From evolution to global warming to vaccines, science is under assault from denialists--those who dismiss well-tested scientific knowledge as merely one of many competing ideologies. Science denial goes beyond skeptical questioning to attack the legitimacy of science itself.
Recent foment over stolen e-mails from a British research group inspired an American creationist organization to pronounce that "a cabal of leading scientists, politicians, and media" has sought to "professionally destroy scientists who express skepticism" about climate change. The Discovery Institute usually reserves this kind of over-the-top language to attack evolution, so it was remarkable to see it branch out to climate-change denial.
Despite such misleading hyperbole, science is meritocratic. Once you achieve a minimum level of education and competence, you can participate, ask a challenging question of even the most respected scientist, or submit papers to scientific journals, where research is judged by the data and methodology. Esteemed scientists face relentless criticism. This is how science works.
Even when a scientific consensus based on evidence emerges--as it has for evolution and climate change--there is opportunity for dissent. As the great physicist Richard Feynman noted, "Science is the belief in the ignorance of experts."
Science requires conclusions about how nature works to be rooted in evidence-based testing. Sometimes progress is slow. But through a difficult and often frustrating process, we learn more about the world.
Science denialism works differently. Creationists are unmoved by the wealth of fossil, molecular, and anatomical evidence for evolution. Global-warming denialists are unimpressed by mountains of climate data. Denialists ignore overwhelming evidence, focusing instead on a few hoaxes, such as Piltdown Man, or a few stolen e-mails. For denialists, opinion polls and talk radio are more important than thousands of peer-reviewed journal articles.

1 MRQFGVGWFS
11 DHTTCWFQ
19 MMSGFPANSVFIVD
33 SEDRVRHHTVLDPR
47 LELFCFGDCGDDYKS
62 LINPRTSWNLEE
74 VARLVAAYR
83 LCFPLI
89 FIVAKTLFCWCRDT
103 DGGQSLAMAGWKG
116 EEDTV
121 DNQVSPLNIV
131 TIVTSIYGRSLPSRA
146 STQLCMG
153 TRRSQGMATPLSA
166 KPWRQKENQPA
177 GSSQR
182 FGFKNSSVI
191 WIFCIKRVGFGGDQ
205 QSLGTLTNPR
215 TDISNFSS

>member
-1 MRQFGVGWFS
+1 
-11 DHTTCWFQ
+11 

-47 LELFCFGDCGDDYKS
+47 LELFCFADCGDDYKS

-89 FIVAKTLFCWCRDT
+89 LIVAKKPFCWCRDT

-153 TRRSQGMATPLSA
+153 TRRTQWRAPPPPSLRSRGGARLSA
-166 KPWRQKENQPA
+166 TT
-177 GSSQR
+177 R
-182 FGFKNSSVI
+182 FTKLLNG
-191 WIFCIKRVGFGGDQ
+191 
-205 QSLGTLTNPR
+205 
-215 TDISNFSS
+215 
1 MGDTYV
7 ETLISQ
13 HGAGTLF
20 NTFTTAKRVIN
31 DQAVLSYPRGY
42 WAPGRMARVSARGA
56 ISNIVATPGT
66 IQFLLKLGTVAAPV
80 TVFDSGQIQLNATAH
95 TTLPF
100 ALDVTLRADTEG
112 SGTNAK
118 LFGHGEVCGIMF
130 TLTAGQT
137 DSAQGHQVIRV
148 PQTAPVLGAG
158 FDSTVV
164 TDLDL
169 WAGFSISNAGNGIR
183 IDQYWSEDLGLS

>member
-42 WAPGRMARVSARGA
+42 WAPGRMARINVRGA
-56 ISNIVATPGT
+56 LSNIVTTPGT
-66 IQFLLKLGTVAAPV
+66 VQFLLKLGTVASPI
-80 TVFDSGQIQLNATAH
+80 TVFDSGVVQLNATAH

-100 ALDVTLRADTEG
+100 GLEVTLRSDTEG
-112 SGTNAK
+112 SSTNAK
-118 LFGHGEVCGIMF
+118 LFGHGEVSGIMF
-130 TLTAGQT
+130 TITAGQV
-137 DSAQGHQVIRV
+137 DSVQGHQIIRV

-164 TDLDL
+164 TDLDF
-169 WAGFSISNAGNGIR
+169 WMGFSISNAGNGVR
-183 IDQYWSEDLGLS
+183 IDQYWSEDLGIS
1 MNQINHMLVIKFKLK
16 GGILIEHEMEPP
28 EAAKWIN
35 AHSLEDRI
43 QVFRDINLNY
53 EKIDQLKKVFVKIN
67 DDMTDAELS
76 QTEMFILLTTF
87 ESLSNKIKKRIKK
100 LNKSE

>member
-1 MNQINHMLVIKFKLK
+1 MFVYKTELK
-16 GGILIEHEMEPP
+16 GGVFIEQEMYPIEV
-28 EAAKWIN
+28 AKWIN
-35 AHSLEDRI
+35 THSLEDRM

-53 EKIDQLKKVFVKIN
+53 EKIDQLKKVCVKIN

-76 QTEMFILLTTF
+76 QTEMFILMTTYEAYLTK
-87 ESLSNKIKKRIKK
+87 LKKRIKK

Denialists often appeal to the ideal of fairness, arguing schools should "teach the controversy" and address "evidence for and against" science, as in then-Sen. Rick Santorum's proposed amendment to the No Child Left Behind bill in 2001. But they apply the ideal selectively to science they dislike: evolution, climate change, vaccines. They hope to cloak themselves in the mantle of science without being restricted by its requirements.
If denialists had evidence disproving global warming or evolution, they could submit it to scientific conferences and journals, inviting analysis by scientists. But, knowing their arguments don't hold water, they spread misinformation in arenas not subject to expert scrutiny: mass-market books, newspapers, talk radio, and blogs.
Understanding science has never been more important than it is today. Critical issues such as climate change and the threat of newly evolved flu strains demand greater scientific literacy among the public and politicians. As long as scientists must squander their time defending their work from denialism, we will fall behind on our fundamental responsibilities.
Steven Newton is a project director for the National Center for Science Education, www.ncse.com. He can be reached at email@example.com.
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